… the technical bear market occurred on 10th October 2008 (in green), with the trough not occurring until around 35 trading days later on 21st November 2008 (in orange).

Whilst the FTSE 100 did recover sharply after the 21st November 2008 trough, as graph 4 shows …

Graph 4 – 3rd October 2008 to 6th January 2009 (Source: FE Analytics(3))

… between the technical bear market on 10th October 2008 and trough on 21st November 2008 the FTSE saw a further decline on 16th October (in green) only to bounce back to another technical bull market on 4th November 2008 (in orange), before it fell back again to its trough on 21st November 2008.

Pulling these graphs together, as table 1 shows, a bear and a bull market occurred after each other in less than 35 trading days, finishing off with a near bear market on 21st November 2008.

Table 1 – 3rd October 2008 to 21st November 2008 (Source: FE Analytics(3))

Possible lessons

We showed above that we had returned to a technical bull market by 29th April 2020 (graph 1). But we should remember that similar events occurred in 2008, i.e. a bear market, followed by a bull market, quickly followed by a near bear market in under 35 trading days. Although past performance is no guide to future returns, the same could happen again and we could be entering a mini drawdown following a positive recovery. Therefore, we should take note of graph 5…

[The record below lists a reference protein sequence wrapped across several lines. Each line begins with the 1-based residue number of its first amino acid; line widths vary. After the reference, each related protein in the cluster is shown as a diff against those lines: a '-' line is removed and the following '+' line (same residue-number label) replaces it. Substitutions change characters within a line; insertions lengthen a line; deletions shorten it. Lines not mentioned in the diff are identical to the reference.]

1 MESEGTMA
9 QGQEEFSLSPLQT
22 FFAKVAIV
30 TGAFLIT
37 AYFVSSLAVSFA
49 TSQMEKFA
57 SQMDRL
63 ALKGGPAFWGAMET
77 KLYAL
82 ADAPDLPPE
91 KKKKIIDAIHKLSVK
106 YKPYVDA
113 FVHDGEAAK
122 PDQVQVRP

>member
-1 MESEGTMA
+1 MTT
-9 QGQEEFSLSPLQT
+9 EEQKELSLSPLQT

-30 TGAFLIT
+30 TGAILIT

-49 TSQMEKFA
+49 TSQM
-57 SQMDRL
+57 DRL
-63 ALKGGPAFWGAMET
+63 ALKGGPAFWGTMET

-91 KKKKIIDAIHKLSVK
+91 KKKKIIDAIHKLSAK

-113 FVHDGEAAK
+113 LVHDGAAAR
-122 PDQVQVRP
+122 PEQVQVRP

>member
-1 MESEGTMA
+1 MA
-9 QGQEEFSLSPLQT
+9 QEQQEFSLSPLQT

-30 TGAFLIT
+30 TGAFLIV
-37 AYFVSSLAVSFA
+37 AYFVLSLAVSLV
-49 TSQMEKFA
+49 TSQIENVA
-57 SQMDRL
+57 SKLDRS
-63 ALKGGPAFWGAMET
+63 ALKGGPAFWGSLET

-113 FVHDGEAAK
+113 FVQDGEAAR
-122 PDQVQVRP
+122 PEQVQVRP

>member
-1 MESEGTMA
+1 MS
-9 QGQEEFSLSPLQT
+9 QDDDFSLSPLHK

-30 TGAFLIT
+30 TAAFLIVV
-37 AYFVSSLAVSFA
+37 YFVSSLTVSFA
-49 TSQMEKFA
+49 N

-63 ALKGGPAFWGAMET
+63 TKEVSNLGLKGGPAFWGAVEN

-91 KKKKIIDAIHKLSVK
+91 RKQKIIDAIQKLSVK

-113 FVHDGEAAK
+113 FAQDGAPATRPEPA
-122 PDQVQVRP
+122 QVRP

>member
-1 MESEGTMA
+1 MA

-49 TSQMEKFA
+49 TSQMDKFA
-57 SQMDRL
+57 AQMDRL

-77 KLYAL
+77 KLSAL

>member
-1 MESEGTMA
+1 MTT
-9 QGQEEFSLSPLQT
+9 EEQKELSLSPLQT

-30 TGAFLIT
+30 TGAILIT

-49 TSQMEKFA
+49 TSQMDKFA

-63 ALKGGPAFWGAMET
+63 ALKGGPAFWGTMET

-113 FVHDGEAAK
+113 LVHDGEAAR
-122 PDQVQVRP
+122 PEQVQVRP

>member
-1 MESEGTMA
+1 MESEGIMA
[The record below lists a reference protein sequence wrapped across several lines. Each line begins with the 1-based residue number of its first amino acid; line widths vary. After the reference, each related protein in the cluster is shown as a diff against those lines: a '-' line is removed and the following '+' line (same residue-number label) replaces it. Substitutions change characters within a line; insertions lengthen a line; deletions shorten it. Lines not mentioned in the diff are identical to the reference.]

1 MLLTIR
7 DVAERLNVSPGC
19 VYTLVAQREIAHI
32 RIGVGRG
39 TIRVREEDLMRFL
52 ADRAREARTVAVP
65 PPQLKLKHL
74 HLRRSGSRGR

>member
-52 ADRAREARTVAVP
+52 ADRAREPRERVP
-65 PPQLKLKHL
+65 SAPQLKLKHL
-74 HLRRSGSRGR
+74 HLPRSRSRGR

Graph 5 – 23rd March 2020 to 18th May 2020 (Source: FE Analytics(3))

… which shows the recovery to a technical bull market on 29th April 2020 (in green). However, over the last dozen or so trading days the FTSE 100 has fallen just under 6% on 14th May 2020 (in orange) and then – as indicated by the capital ‘A’ – had recovered by 18th May 2020.

Although these numbers are nowhere near the fluctuations we experienced in February and March, they certainly confirm that we are still a long way from where we were on 19th February 2020 when this all began, when the price only figure for the FTSE 100 was 18% higher at 6922.

What should this tell you?

It is true that the short-term horizon is extremely uncertain due to the unpredictability of this situation. However, it is important to remember that we very often have a long-term investment time horizon.

We will continue to monitor the current financial situation and keep you notified of any changes that are made. Please seek professional financial advice if you wish to discuss your financial situation further.


(1) Based on information supplied by Square Mile Investment Services Limited.
(2) A bear market is when a market experiences prolonged price declines. It typically describes a condition in which securities’ prices fall 20% or more from recent highs – Investopedia.
(3) FE Analytics
(4) The most common definition of a bull market is a situation in which stock prices rise by 20%, usually after a drop of 20% and before a second 20% decline – Investopedia.
(5) Goldman Sachs https://www.goldmansachs.com/insights/pages/briefly/bear-essentials.pdf